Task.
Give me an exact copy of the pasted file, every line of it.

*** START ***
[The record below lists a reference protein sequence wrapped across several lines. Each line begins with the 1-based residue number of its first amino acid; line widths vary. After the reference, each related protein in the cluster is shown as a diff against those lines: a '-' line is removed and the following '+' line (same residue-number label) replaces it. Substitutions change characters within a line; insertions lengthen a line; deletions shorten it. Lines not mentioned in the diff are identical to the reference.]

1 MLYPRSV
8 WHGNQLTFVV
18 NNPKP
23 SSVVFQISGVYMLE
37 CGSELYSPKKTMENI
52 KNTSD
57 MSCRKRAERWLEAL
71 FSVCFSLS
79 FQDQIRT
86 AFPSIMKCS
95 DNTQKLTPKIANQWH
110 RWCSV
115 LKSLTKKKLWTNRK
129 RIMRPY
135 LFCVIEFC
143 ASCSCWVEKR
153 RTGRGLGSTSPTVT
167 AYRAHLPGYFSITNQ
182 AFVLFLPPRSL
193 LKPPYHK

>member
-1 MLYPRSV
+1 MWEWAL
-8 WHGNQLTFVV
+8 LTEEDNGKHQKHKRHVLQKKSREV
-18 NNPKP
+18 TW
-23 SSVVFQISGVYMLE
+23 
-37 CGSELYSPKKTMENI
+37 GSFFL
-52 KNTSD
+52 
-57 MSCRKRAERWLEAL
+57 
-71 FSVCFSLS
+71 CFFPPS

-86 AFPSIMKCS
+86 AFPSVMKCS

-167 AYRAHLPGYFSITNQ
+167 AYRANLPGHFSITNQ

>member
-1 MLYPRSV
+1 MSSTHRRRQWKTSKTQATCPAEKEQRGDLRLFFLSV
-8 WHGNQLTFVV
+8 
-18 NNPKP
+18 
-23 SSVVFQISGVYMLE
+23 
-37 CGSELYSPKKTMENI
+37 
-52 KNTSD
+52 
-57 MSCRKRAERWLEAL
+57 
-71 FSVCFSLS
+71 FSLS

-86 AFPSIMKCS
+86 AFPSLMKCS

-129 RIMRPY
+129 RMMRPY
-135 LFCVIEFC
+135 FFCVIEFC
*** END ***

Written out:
[The record below lists a reference protein sequence wrapped across several lines. Each line begins with the 1-based residue number of its first amino acid; line widths vary. After the reference, each related protein in the cluster is shown as a diff against those lines: a '-' line is removed and the following '+' line (same residue-number label) replaces it. Substitutions change characters within a line; insertions lengthen a line; deletions shorten it. Lines not mentioned in the diff are identical to the reference.]

1 MLYPRSV
8 WHGNQLTFVV
18 NNPKP
23 SSVVFQISGVYMLE
37 CGSELYSPKKTMENI
52 KNTSD
57 MSCRKRAERWLEAL
71 FSVCFSLS
79 FQDQIRT
86 AFPSIMKCS
95 DNTQKLTPKIANQWH
110 RWCSV
115 LKSLTKKKLWTNRK
129 RIMRPY
135 LFCVIEFC
143 ASCSCWVEKR
153 RTGRGLGSTSPTVT
167 AYRAHLPGYFSITNQ
182 AFVLFLPPRSL
193 LKPPYHK

>member
-1 MLYPRSV
+1 MWEWAL
-8 WHGNQLTFVV
+8 LTEEDNGKHQKHKRHVLQKKSREV
-18 NNPKP
+18 TW
-23 SSVVFQISGVYMLE
+23 
-37 CGSELYSPKKTMENI
+37 GSFFL
-52 KNTSD
+52 
-57 MSCRKRAERWLEAL
+57 
-71 FSVCFSLS
+71 CFFPPS

-86 AFPSIMKCS
+86 AFPSVMKCS

-167 AYRAHLPGYFSITNQ
+167 AYRANLPGHFSITNQ

>member
-1 MLYPRSV
+1 MSSTHRRRQWKTSKTQATCPAEKEQRGDLRLFFLSV
-8 WHGNQLTFVV
+8 
-18 NNPKP
+18 
-23 SSVVFQISGVYMLE
+23 
-37 CGSELYSPKKTMENI
+37 
-52 KNTSD
+52 
-57 MSCRKRAERWLEAL
+57 
-71 FSVCFSLS
+71 FSLS

-86 AFPSIMKCS
+86 AFPSLMKCS

-129 RIMRPY
+129 RMMRPY
-135 LFCVIEFC
+135 FFCVIEFC